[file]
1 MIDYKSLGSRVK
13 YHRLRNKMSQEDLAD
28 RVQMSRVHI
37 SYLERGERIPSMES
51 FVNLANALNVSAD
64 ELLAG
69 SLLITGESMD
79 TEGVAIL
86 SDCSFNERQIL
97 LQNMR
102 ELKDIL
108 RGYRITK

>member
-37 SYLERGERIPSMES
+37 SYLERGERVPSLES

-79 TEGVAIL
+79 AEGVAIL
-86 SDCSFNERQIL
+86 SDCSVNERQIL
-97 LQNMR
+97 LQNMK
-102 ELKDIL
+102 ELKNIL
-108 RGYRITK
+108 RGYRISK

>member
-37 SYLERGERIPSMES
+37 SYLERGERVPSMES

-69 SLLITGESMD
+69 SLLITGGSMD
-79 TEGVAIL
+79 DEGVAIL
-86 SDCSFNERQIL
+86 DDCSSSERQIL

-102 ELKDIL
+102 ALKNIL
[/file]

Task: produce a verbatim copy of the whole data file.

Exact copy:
1 MIDYKSLGSRVK
13 YHRLRNKMSQEDLAD
28 RVQMSRVHI
37 SYLERGERIPSMES
51 FVNLANALNVSAD
64 ELLAG
69 SLLITGESMD
79 TEGVAIL
86 SDCSFNERQIL
97 LQNMR
102 ELKDIL
108 RGYRITK

>member
-37 SYLERGERIPSMES
+37 SYLERGERVPSLES

-79 TEGVAIL
+79 AEGVAIL
-86 SDCSFNERQIL
+86 SDCSVNERQIL
-97 LQNMR
+97 LQNMK
-102 ELKDIL
+102 ELKNIL
-108 RGYRITK
+108 RGYRISK

>member
-37 SYLERGERIPSMES
+37 SYLERGERVPSMES

-69 SLLITGESMD
+69 SLLITGGSMD
-79 TEGVAIL
+79 DEGVAIL
-86 SDCSFNERQIL
+86 DDCSSSERQIL

-102 ELKDIL
+102 ALKNIL